Apple designs and creates iPod and iTunes, Mac laptop and desktop computers, the OS X operating system, and the revolutionary iPhone and iPad.
Apple Splashes $50 Million on the App Store: Is it Worth Your Time Now?
The ubiquitous applications that permeate our lives today and the App stores that sell them is something of an Apple invention though some people will vehemently disagree. Whatever the position though, it is largely accepted that the Apple App Store is premier place to get some of the best Apps available in the mobile space.
Such pre-eminence hasn’t always translated to a good user experience though and for years many of Apple’s most loyal users have complained that the App Store is a nightmare for ‘app discovery’. The result has been a heeding of sorts by Apple and the company acquired a piece 7 months ago that was aimed at making the App Store more user-friendly.
Enter Chomp – the mobile app discovery engine
Apple bought Chomp with one aim in mind it seems and that was to integrate the discovery engine into the main working parts of Apple iOS 6 App Store. Call it a Borg-assimilation if you will.
Chomp has received the full integration treatment and even the website that once acted as the shop front for Chomp has been disbanded. The first thing users will notice is that the general look and feel of the App Store has changed—for the better. Bear in mind that most of Apple’s design for its products have always been aesthetically pleasing; now this one in particular is even better.
Apps are easier to find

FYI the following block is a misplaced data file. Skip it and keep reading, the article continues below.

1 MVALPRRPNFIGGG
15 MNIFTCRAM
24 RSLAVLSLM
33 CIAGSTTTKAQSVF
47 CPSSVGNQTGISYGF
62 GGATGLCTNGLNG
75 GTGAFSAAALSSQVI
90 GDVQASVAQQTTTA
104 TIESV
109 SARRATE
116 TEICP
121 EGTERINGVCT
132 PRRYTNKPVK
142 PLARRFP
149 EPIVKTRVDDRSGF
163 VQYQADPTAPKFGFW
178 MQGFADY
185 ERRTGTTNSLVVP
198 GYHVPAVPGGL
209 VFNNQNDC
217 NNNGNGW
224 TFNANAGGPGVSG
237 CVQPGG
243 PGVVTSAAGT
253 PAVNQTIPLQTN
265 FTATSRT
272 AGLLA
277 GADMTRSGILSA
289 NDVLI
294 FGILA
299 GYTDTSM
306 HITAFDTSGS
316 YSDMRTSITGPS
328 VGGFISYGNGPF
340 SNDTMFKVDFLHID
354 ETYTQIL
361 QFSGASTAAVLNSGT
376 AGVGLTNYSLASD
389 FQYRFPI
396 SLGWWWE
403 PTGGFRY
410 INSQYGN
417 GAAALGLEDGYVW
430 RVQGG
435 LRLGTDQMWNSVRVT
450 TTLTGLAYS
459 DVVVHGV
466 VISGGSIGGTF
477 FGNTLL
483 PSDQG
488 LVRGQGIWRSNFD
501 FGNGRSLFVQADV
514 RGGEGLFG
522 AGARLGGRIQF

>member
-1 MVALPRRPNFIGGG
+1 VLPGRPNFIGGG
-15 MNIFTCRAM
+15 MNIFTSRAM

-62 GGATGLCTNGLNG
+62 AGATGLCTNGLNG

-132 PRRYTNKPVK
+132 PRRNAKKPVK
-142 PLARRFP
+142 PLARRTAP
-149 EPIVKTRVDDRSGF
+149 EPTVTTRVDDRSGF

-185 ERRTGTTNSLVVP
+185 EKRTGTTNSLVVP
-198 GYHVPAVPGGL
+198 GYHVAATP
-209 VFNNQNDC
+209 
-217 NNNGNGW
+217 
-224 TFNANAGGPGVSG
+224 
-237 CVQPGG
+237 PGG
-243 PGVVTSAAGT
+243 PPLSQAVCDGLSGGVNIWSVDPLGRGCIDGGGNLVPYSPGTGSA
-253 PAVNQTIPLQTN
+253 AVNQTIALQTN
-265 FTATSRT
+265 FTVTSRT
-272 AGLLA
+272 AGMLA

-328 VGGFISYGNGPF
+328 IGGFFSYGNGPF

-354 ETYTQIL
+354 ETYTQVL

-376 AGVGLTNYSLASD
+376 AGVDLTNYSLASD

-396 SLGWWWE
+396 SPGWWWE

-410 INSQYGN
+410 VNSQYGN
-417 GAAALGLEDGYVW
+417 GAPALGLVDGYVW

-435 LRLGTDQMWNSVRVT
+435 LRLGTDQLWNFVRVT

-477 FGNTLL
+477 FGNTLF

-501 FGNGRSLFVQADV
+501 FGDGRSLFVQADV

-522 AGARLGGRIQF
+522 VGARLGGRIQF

Apple perhaps saw the need for an overhaul of its search process because even independent research showed that things were abysmal. According to one source, more than 75% of the apps in the store have never been downloaded. All that is set to change now because the updated UI and search features, makes finding apps a cinch. Users have reported better search from the ‘featured’ tab on iPads where the huge database of apps has now been better categorized.
There have also been more robust changes at the algorithmic level and now developer-defined keywords have been put on par with keywords that the apps are listed under. Developers who have been doing the equivalent of keyword stuffing with the names of in-app purchase have had their day because Apple has given less importance to this part of the algorithm.
All told the cost of the acquisition and other elements of the overhaul has cost Apple $50 million—a drop in the bucket for sure, but a much needed spend. With millions of people flocking to buy the new iPhone 5 and the iPad mini set to launch on October 23, having smooth and functional app store is a sound move.
Lesson learned from ‘Maps’
Apple’s stock hasn’t suffered much from the fallout over its Maps blunder and the company is obviously keen to avoid making such monumental mistakes with an important asset like the App Store. The new design has yet to reverberate across the Apple universe but when it does, I am sure users will be overwhelmingly pleased.
Are you an Apple user, and what do you think of the new App Store? Share your thoughts below.
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